The 2016 presidential election, whatever else its effects may be, is providing the useful service of highlighting the sexual harassment that many professional women face. My new book on female corporate leaders includes a close look at sexual harassment, a topic that few have focused on until recently. In fact, long before Trump’s alleged groping of women came to dominate the national conversation, my Millennial daughter saw an early version of the book’s cover that listed harassment among its topics and seemed perplexed. Sexual harassment isn’t a hot issue for contemporary women, she suggested.
Thanks to this election and the Roger Ailes allegations of this summer, that may be changing. But it’s easy to focus on the harassment itself and miss a much larger problem: Men continue to run corporate America. Though women have advanced far, they have done so at a pace far slower than most anticipated; very few of the biggest businesses are commanded by women. In workplaces largely led by men, sexual harassment remains pervasive up and down the corporate hierarchy. It is not likely to disappear until more women move into the management suite.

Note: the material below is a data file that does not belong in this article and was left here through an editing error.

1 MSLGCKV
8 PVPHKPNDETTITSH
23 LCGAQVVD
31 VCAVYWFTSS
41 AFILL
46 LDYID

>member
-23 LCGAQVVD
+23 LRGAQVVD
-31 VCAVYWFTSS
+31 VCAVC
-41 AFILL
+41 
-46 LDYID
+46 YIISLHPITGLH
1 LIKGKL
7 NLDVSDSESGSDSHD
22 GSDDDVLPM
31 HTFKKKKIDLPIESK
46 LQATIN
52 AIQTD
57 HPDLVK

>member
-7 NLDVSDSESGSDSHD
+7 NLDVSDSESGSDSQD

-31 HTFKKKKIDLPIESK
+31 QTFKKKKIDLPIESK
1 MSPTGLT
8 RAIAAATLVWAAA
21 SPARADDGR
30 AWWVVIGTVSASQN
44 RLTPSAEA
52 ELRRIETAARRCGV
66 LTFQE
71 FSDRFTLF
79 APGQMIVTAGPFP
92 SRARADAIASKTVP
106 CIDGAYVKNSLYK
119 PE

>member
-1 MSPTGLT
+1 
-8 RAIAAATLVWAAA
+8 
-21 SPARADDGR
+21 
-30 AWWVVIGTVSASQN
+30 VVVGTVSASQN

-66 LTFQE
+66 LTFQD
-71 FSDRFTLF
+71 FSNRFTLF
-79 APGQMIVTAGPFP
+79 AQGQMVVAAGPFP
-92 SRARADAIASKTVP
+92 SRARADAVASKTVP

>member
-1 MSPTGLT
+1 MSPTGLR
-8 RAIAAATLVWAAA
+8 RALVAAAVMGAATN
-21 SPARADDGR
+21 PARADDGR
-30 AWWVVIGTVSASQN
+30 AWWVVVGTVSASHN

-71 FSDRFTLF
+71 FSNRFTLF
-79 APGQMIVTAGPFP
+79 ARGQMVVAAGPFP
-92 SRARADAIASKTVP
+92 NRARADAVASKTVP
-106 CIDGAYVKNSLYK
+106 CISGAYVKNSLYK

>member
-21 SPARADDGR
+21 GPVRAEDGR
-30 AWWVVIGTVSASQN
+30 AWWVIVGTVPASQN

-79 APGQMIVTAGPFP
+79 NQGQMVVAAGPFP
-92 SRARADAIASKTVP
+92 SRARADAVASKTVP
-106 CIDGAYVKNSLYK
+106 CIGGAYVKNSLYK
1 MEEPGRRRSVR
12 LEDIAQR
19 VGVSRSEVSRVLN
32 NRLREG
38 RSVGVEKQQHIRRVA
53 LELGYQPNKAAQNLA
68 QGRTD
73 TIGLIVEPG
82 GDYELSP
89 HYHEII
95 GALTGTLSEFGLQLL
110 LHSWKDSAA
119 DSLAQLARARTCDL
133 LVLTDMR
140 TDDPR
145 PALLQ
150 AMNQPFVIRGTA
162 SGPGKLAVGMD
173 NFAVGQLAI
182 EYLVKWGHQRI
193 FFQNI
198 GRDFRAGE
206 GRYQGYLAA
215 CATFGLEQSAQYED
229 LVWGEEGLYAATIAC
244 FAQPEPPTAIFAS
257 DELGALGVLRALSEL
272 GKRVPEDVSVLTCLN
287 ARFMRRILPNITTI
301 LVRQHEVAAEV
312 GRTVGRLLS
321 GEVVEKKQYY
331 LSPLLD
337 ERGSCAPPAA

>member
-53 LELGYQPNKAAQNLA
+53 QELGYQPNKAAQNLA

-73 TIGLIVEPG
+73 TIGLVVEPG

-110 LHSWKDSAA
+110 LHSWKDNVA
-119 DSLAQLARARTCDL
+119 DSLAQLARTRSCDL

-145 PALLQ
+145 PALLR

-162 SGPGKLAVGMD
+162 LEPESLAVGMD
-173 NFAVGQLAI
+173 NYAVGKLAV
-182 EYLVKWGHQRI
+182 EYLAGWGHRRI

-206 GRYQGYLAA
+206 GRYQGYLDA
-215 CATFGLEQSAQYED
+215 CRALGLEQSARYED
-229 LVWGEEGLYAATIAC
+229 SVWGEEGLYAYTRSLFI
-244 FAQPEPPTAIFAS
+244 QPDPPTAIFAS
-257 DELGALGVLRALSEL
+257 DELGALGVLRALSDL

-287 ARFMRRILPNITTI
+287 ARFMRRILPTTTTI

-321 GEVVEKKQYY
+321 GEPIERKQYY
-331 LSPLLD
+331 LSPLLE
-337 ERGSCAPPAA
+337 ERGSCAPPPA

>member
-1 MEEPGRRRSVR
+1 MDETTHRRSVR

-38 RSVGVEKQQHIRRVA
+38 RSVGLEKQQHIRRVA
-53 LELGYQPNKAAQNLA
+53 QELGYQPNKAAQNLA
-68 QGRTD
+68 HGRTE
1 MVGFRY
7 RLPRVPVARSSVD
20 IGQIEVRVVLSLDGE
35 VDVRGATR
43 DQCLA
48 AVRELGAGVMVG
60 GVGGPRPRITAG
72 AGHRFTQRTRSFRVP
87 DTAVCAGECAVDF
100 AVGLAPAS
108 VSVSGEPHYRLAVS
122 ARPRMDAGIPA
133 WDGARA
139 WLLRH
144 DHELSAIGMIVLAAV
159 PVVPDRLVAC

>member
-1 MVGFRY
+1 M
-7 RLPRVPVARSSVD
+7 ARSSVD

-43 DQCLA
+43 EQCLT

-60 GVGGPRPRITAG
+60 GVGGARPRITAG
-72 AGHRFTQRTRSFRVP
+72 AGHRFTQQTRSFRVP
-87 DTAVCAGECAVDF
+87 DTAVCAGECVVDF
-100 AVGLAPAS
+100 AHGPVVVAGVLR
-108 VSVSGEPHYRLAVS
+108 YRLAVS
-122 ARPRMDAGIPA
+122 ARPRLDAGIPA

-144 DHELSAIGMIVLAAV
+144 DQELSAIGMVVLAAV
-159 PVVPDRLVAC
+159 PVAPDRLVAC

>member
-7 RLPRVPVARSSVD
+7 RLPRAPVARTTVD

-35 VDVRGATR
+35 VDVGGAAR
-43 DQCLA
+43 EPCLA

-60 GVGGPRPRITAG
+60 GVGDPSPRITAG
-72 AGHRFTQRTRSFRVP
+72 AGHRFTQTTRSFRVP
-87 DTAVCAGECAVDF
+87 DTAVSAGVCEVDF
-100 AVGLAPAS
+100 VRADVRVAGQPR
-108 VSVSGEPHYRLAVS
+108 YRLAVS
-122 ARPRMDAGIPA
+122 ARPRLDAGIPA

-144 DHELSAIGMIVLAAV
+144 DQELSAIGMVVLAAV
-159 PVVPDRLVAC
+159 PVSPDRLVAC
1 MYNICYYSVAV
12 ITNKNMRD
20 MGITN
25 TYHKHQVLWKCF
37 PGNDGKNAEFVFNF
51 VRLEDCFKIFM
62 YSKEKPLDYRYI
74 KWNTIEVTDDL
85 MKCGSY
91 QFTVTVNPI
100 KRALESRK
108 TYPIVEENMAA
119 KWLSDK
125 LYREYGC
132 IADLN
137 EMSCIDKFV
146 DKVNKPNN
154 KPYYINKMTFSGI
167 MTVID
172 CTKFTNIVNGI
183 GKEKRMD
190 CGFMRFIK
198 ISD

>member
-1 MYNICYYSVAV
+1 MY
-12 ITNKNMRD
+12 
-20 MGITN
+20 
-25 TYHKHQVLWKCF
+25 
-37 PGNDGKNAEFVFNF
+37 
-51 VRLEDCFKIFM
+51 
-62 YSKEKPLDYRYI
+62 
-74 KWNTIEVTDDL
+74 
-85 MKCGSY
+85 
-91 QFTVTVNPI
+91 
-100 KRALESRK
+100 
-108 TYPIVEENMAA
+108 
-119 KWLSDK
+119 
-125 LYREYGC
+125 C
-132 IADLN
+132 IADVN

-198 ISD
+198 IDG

Nationwide, one in four women has experienced sexual harassment on the job, according to a 2011 poll by Langer Research Associates. Advertising and tech-industry surveys conducted since 2015 produced comparable results. The primary victims? Women who display assertive, dominant, and independent personalities in male-dominated organizations, a 2007 academic study found.